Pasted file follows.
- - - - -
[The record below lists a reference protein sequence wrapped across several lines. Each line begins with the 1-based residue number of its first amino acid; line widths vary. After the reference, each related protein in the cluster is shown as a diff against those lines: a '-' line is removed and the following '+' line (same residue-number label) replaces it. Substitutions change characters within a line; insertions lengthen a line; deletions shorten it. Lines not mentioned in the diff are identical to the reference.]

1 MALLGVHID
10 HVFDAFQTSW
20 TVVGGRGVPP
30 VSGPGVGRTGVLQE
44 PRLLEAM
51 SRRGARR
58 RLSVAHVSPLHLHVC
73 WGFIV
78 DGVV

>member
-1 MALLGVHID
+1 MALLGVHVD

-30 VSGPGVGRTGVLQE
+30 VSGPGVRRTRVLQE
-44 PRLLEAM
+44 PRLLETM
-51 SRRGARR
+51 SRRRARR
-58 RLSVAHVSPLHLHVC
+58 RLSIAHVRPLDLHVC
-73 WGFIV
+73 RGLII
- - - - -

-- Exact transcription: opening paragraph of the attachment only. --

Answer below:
[The record below lists a reference protein sequence wrapped across several lines. Each line begins with the 1-based residue number of its first amino acid; line widths vary. After the reference, each related protein in the cluster is shown as a diff against those lines: a '-' line is removed and the following '+' line (same residue-number label) replaces it. Substitutions change characters within a line; insertions lengthen a line; deletions shorten it. Lines not mentioned in the diff are identical to the reference.]